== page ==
A distributed ledger or DLT “is a consensus of replicated, shared, and synchronized digital data geographically spread across multiple sites, countries, or institutions.” The most popular form of digital ledger is blockchain.
Being a distributed database, a DLT has neither central administrator nor central storage. To prevent fraud, a consensus algorithm is needed to ensure that all the nodes (users’ devices) in the network receive the same accurate data. These data continuously updates itself as the network grows and replicates the update to all users in a peer-to-peer fashion.
DLT technology has many variations, and they differ mostly in the way transactions are validated and stored.
A blockchain is simply a constantly growing chain of blocks. Each block contains data, a timestamp, and a link to the previous block; forming a chain. For most blockchains, the old blocks are stored forever and new blocks are constantly added to the database. The further back a block is the more secure it gets. Old blocks are practically irreversible so it can never be manipulated or tampered.
A blockchain may be public or private, depending on the application. Public blockchains back most of the crypto industry while banks and enterprises are experimenting on private blockchain use cases.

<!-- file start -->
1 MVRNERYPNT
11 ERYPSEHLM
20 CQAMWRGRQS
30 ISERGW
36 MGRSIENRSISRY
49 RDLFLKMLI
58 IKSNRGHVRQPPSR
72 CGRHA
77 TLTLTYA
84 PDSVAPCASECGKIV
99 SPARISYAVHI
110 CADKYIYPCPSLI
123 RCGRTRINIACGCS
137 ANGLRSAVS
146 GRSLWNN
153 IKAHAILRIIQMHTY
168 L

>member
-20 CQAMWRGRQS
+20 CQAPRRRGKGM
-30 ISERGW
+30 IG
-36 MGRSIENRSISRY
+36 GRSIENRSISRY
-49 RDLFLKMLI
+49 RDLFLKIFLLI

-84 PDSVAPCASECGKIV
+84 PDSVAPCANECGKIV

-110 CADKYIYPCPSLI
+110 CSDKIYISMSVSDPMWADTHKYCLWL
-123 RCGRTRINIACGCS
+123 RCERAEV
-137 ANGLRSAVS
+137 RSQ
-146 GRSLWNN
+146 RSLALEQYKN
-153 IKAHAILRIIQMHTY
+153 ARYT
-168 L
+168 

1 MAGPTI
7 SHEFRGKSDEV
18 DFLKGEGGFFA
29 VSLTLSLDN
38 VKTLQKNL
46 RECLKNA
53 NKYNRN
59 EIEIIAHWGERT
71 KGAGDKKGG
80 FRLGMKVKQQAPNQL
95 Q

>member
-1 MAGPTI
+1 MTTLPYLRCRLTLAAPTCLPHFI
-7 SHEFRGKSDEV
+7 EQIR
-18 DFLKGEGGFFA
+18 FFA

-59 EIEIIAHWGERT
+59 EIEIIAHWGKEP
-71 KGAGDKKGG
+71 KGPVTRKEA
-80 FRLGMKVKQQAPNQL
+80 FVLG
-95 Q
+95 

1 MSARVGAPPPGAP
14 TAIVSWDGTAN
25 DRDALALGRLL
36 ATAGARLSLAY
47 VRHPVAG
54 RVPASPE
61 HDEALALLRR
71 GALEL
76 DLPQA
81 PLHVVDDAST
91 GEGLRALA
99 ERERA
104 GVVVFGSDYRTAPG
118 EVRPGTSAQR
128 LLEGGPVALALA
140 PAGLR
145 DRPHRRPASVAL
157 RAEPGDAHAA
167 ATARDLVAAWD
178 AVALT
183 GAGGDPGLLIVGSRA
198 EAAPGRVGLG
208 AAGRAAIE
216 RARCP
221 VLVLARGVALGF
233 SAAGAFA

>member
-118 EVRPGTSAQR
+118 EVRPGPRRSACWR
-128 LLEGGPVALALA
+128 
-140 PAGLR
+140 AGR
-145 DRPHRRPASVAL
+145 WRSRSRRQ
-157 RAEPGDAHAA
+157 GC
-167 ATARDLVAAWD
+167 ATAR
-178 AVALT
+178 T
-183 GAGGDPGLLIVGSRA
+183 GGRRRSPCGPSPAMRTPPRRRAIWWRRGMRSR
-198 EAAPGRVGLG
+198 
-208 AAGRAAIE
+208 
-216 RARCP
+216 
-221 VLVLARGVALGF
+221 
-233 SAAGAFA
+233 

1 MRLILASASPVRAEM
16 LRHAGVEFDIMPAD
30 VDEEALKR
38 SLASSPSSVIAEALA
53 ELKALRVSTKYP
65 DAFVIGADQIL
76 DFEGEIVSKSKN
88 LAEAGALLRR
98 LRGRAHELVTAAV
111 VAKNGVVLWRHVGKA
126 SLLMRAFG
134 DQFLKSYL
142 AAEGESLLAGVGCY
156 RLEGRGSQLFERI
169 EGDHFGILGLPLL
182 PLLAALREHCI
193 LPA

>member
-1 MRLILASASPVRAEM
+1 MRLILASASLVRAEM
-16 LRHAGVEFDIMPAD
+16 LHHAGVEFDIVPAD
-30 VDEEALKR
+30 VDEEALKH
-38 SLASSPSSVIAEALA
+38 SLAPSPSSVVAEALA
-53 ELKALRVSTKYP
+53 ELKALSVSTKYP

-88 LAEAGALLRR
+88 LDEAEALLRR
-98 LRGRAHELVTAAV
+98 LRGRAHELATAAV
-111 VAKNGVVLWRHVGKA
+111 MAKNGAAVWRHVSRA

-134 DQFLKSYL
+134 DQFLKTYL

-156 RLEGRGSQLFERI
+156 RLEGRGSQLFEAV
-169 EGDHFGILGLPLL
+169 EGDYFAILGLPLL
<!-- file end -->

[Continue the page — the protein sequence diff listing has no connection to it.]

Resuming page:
Blockchains are currently facing scalability issues, hence, crypto projects are looking into different scaling solutions like bi-directional payment channels while others are ditching blockchain altogether and exploring different DLTs.
Directed Acyclic Graph is a type of data style that uses topological ordering, meaning the sequence can only go in one direction and no element (or block) can link back to itself. Its structure is similar to that of a file directory where folders contain subfolders which branch off into different subfolders and so on.
The most popular DAG implementation is Iota, a cryptocurrency that intends to address the transaction fees and scalability issues of blockchain by getting rid of the block and chain. So instead of relying on miners to validate transactions, a user must verify two other previous transactions which allow him to submit his transaction to the Iota ledger, which will then be verified by another user.
Another popular and unique DAG implementation is Nano, a cryptocurrency that created a block-lattice ledger—making each user account a standalone blockchain.
Another noteworthy mutation of DAG is Hashgraph, which is claimed by the creator to be able to process 250 transactions/second, dwarfing Bitcoin’s 7 tps.
This article originally appeared on BitPinas: Distributed Ledger Technology 101 | DLT Guide
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